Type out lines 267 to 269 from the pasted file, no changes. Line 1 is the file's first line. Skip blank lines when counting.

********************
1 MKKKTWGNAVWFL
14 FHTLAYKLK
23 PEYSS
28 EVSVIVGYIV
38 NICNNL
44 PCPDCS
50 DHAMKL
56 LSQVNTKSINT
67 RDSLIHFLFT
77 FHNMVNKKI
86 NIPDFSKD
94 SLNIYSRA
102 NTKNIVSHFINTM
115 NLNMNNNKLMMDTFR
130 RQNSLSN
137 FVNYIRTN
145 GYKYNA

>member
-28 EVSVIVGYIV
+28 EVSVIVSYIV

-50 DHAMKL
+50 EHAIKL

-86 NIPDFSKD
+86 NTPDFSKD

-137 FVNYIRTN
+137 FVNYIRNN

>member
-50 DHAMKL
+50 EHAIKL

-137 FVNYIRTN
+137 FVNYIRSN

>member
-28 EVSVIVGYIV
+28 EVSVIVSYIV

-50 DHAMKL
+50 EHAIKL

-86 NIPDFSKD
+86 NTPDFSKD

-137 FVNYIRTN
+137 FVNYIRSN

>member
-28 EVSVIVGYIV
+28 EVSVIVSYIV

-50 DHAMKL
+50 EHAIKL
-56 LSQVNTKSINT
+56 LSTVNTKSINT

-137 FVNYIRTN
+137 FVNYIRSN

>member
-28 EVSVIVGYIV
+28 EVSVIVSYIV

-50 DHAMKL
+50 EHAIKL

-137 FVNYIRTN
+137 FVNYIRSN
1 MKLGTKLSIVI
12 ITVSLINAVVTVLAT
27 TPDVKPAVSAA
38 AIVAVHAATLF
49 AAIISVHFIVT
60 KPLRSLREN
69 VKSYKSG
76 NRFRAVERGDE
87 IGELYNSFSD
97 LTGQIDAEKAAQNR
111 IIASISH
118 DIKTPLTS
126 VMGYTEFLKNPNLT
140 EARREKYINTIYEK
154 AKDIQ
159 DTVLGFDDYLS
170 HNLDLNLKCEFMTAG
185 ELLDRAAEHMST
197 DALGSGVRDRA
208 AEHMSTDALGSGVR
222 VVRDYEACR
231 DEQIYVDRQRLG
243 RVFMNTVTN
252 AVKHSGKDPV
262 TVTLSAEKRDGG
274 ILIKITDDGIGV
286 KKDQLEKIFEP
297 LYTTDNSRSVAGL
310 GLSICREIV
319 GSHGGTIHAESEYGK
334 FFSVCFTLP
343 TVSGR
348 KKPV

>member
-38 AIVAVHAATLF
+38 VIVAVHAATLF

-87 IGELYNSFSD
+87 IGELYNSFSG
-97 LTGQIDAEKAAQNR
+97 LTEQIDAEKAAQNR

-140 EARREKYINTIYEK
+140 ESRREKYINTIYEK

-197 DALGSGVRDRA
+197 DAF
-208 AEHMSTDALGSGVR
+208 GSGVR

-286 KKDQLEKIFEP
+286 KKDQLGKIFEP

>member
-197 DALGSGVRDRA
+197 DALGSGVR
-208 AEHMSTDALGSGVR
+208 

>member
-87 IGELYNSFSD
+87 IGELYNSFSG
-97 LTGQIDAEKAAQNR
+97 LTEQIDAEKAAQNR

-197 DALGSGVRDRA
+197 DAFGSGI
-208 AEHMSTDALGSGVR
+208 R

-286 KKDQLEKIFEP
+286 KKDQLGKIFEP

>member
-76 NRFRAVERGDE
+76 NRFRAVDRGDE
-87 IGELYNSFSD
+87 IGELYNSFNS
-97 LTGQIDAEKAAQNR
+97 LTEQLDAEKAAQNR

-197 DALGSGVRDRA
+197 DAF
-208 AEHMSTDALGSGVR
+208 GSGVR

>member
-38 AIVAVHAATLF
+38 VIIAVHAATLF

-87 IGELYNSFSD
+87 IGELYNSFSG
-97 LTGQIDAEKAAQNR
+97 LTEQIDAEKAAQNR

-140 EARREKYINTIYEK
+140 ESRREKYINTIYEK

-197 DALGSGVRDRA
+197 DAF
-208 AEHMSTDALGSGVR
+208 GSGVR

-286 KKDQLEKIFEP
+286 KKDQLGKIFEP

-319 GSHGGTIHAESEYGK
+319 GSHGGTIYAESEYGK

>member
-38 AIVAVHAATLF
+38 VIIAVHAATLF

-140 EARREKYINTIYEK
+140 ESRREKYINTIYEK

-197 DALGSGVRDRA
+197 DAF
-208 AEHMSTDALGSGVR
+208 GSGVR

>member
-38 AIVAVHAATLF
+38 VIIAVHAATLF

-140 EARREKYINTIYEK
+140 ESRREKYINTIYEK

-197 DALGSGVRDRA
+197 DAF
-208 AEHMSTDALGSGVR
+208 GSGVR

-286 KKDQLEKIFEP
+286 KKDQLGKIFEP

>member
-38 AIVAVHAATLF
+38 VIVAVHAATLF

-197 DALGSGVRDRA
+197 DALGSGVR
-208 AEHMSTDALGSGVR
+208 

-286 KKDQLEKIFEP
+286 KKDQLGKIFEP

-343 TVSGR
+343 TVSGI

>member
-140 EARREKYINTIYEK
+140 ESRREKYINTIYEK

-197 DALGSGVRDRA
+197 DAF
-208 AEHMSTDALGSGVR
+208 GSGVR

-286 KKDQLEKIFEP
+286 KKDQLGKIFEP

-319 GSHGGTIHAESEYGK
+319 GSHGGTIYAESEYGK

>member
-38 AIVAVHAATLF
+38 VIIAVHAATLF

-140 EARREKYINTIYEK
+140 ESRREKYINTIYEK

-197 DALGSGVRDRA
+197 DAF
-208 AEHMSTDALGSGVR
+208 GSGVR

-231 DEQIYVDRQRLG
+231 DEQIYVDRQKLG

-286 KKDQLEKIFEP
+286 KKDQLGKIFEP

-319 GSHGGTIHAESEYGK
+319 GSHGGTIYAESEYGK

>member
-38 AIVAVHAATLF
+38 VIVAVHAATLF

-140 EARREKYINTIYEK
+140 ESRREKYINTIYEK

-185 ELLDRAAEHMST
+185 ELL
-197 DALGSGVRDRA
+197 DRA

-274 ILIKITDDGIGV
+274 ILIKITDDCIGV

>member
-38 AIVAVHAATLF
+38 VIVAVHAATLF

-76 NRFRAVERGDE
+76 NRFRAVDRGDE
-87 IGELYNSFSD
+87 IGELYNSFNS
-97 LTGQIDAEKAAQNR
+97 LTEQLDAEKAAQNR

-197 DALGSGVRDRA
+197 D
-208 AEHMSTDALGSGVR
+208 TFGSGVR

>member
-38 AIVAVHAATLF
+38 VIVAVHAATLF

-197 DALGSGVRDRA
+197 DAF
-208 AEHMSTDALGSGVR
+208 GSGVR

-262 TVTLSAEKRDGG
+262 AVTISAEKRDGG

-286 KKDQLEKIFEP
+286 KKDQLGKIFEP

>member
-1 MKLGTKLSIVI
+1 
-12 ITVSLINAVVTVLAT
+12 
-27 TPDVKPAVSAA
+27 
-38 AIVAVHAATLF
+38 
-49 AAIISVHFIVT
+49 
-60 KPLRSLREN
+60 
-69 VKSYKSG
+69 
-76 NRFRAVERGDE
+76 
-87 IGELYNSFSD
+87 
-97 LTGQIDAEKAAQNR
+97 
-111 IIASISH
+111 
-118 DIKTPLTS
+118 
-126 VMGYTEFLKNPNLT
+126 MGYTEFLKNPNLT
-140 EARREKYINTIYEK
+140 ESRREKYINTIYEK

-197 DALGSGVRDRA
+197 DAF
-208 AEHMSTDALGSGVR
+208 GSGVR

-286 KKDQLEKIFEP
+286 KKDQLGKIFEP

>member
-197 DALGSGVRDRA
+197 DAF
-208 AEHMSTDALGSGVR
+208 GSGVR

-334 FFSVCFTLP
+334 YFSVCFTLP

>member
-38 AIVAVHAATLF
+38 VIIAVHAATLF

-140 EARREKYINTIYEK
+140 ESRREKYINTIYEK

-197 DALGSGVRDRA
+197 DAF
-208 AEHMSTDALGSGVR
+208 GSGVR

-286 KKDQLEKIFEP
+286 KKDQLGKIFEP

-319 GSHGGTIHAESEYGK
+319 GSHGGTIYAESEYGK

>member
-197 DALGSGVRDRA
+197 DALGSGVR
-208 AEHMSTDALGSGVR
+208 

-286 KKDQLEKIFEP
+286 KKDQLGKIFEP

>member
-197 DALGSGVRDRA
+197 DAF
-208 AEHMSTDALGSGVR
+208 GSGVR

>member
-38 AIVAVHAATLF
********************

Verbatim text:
+126 MGYTEFLKNPNLT
-140 EARREKYINTIYEK
+140 ESRREKYINTIYEK